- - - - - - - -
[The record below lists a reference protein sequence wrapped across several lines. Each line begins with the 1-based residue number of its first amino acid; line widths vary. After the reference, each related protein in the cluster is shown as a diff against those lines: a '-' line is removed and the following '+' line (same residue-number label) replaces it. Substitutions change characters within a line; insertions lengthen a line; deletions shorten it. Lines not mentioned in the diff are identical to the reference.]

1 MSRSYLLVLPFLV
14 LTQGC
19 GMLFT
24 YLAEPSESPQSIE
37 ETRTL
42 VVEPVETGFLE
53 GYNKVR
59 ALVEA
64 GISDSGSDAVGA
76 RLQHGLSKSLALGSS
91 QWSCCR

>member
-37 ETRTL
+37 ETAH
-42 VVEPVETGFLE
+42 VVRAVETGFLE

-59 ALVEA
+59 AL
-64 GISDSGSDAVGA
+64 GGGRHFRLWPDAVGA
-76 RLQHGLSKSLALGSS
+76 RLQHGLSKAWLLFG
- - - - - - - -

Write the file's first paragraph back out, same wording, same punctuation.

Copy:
[The record below lists a reference protein sequence wrapped across several lines. Each line begins with the 1-based residue number of its first amino acid; line widths vary. After the reference, each related protein in the cluster is shown as a diff against those lines: a '-' line is removed and the following '+' line (same residue-number label) replaces it. Substitutions change characters within a line; insertions lengthen a line; deletions shorten it. Lines not mentioned in the diff are identical to the reference.]